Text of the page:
Men's National Soccer Team Stands With Women's Team's Wage Claims in L.A.

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LOS ANGELES (CNS) - Over a year after a Los Angeles judge tossed wage claims against the U.S. Soccer Federation filed by women's national team players, U.S. men's national team players today asked an appeals court to reinstate the women's claims.

The women's lawsuit, filed in March 2019 in Los Angeles federal court, alleged that the women's team had been subject to “institutionalized gender discrimination,'' including violations of the Equal Pay Act and Title VII of the Civil Rights Act. The plaintiffs sought more than $64 million in damages.

In May 2020, U.S. District Judge R. Gary Klausner rejected allegations that female players led by Alex Morgan were systematically underpaid by U.S. Soccer, but allowed claims of discriminatory working conditions to go forward. As a result of the settlement, the female players are to receive the same flights, hotel rooms and staff support as the men's national team.

The rejected equal pay claims are on track for review by the U.S. 9th Circuit Court of Appeals. A three-judge panel is likely to hear oral arguments late this year or in early 2022.

“The men stand with the women in their fight to secure the equal pay they deserve,'' lawyers for the team said in a friend of the court brief filed Friday with the appellate panel.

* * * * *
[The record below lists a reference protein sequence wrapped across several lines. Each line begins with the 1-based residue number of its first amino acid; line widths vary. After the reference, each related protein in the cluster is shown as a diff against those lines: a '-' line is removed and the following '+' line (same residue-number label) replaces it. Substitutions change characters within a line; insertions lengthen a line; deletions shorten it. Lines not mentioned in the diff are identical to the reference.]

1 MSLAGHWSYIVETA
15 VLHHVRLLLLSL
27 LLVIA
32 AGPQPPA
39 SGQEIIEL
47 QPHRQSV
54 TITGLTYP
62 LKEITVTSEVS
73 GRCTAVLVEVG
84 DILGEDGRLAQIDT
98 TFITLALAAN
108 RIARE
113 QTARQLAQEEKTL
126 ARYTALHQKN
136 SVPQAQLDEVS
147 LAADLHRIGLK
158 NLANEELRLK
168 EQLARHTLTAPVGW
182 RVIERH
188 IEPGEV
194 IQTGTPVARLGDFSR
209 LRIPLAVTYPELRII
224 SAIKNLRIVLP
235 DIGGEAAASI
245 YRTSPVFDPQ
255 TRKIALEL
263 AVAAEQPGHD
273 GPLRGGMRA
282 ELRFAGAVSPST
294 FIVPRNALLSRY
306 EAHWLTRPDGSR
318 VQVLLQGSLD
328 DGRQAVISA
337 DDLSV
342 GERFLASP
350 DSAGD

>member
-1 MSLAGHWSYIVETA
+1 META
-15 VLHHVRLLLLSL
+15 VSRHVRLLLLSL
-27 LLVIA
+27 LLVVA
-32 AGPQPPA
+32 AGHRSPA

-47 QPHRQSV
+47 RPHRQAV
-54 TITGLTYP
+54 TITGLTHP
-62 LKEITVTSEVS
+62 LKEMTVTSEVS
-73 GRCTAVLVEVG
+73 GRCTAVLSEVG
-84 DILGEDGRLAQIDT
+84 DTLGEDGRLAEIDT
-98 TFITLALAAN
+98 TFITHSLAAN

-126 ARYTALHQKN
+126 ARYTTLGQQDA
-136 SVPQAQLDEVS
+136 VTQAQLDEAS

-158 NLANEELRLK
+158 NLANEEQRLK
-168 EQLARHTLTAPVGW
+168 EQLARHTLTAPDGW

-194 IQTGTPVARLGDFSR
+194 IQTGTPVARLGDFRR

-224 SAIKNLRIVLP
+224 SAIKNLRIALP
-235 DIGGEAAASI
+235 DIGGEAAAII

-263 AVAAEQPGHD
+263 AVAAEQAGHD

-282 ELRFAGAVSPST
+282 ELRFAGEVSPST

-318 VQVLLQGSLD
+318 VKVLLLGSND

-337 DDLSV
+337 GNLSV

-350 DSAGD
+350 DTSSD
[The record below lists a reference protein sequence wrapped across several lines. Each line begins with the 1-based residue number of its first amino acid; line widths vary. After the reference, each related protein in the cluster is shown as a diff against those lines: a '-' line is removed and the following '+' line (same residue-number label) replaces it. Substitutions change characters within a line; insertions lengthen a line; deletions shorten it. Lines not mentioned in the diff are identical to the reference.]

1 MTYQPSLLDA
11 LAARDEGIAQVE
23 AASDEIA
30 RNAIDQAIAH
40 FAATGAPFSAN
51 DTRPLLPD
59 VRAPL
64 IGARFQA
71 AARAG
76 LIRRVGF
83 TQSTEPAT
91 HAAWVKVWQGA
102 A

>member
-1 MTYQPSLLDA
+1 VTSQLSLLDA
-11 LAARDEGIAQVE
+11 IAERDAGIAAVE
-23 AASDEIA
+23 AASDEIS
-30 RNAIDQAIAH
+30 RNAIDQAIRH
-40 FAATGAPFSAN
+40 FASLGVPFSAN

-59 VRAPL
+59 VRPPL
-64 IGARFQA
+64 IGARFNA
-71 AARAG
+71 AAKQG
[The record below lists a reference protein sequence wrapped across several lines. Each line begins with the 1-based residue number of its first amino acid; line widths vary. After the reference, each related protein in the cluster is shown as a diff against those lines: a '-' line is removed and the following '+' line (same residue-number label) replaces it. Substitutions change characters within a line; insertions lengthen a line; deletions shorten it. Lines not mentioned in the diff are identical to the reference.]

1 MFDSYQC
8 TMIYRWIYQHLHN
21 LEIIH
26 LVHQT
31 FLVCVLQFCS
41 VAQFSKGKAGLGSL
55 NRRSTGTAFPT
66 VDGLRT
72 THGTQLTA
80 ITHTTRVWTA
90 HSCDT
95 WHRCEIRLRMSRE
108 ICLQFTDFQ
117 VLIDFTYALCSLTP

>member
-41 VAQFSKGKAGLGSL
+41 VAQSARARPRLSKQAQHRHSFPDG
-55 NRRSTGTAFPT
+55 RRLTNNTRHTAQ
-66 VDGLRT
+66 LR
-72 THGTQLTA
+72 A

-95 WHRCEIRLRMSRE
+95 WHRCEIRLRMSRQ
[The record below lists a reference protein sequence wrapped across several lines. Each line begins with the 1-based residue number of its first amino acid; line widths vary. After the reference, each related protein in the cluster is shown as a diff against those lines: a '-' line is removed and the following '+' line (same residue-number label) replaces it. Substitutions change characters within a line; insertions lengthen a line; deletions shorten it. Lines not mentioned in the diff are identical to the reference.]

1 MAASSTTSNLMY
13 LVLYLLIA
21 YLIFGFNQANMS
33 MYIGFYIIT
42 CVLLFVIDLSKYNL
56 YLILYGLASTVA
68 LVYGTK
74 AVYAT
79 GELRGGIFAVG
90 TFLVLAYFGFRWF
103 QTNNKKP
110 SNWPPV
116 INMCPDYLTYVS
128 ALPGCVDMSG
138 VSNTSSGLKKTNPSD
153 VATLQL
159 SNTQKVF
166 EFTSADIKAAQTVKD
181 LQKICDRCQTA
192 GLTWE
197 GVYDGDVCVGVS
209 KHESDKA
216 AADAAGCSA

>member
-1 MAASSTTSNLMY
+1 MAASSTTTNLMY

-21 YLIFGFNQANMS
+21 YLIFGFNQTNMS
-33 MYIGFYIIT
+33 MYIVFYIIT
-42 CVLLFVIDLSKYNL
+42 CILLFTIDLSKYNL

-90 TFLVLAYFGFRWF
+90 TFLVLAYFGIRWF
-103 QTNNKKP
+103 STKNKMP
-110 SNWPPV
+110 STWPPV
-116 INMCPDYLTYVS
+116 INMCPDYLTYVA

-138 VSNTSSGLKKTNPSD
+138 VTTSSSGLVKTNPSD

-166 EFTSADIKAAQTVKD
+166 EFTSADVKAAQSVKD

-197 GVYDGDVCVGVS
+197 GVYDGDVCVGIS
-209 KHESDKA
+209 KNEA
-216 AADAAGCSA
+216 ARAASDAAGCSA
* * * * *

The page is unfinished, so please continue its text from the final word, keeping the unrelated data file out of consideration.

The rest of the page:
“The United States Soccer Federation markets the United States men's and women's national teams under the slogan, ‘One Nation, One Team.' But for more than 30 years, the federation has treated the women's national team players as second-class citizens, discriminating against the women in their wages and working conditions and paying them less than the men's national team players, even as U.S. Soccer has enjoyed a period of extraordinary financial growth,'' according to the brief.

The filing was made as the women were about to play the Netherlands in the quarter-finals of the Olympic soccer tournament in Japan. The women are four-time World Cup champions, while the men failed to qualify for the 2018 World Cup.

“The District Court's oversimplified math made the women victims both of their own success and of the men's atypical struggles in 2017-2018,'' according to the men's brief. “A woman's rate of pay is not equal to a man's if the women must consistently achieve better outcomes merely to get to the same place.''

The men's team also alleges that the soccer federation sends a “corrosive public message to women and girls that, even at the highest level, no matter how hard they work or how much they succeed, they can and will be diminished and undervalued by their employers.''

Copyright 2021, City News Service, Inc.

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